Most importantly, professor, I’m thinking of a lie to email you about. Anxiety doesn’t seem like a valid excuse. Should I be honest and tell you or should I lie? If I’m honest I’ll probably be looked at like a “freak.” Professor, you probably wouldn’t understand. You would most likely think it’s just an excuse I came up with. That I needed to get over it and push through it.

Well, professor, I emailed you and it went something like this: “Professor, it’s Alizabeth Stachlinski from your ____ class. I just wanted to let you know that I missed class again today because I’m still sick. Could you please let me know what I missed? Thanks in advance, Alizabeth Stachlinski.”

I then feel guilty because maybe I should have just told the truth but I feel society doesn’t treat anxiety or mental illnesses as valid excuses. They are a lot like physical illnesses, just harder to see. Anxiety isn’t just an excuse to get out of certain situations. It is a real health issue, that doesn’t get easier even when I know what it is.


Professor, I missed your class today, but yet I’m sitting in my bed trying to calm my breathing down sitting with my notes open. I missed your class, but I’m sitting here doing the same work. I go over the PowerPoint and I take the same notes as if I was in class. I feel more comfortable here because I’m not being “judged.” I missed your class, but I’m already punishing myself enough for doing so. I hope you understand that I do care. I want to be successful, it’s just harder for me. I wish I could email you and tell you the truth, but I feel you wouldn’t understand.


Alizabeth Stachlinski

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Thinkstock photo via kieferpix

Two years ago, I stood for 40 minutes with my toes curled around the edge of a ledge and stared down 15 feet and 7 inches into a cold, somewhat dark abyss. My stomach churned, my brain swam, and I wasn’t quite sure oxygen existed anymore in my general vicinity. No matter what brain said, my body was not going to cooperate.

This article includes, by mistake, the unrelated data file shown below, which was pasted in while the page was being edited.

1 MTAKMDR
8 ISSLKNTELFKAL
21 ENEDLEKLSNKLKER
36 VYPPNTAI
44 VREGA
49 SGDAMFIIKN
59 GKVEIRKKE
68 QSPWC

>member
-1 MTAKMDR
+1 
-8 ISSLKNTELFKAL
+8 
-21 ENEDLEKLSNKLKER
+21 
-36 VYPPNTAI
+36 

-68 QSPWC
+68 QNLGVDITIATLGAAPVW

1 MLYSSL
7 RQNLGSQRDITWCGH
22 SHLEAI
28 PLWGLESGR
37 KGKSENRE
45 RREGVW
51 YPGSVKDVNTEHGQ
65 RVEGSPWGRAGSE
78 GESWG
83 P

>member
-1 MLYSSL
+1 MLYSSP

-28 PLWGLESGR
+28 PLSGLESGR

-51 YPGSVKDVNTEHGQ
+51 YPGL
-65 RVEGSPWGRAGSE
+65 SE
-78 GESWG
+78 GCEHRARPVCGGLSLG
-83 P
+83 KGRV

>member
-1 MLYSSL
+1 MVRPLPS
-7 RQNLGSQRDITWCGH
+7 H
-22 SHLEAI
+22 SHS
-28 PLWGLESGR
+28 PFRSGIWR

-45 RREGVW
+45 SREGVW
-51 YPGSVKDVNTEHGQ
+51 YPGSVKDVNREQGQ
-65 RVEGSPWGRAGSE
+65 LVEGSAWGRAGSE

In reality, the abyss wasn’t an abyss but the local recreation pool, and I wasn’t in any danger, except nobody bothered to tell my anxiety that.

I had decided earlier in the summer that at the ripe age of 17, I was going to learn how to swim. I was going to submerge my face in the water and breathe from my nose and act like a real college-bound senior who had a handle on her fears, even if this was just one of many.

With all this in mind, on a Thursday evening in late July, I failed to jump in to the pool.

It seems trite. Silly. Inconsequential. But after four years of losing battles to my anxiety, of failing to do things, of thinking I wasn’t “enough,” of constantly struggling against my various mental issues, this failure affected me more than anything else before.

The instructor was kind for the first 20 minutes. Then she became frustrated with my many failed attempts to jump. I became frustrated. She gave up. I gave up. She went home and probably moved on. I went home and beat myself up for not being good enough to overcome my anxiety.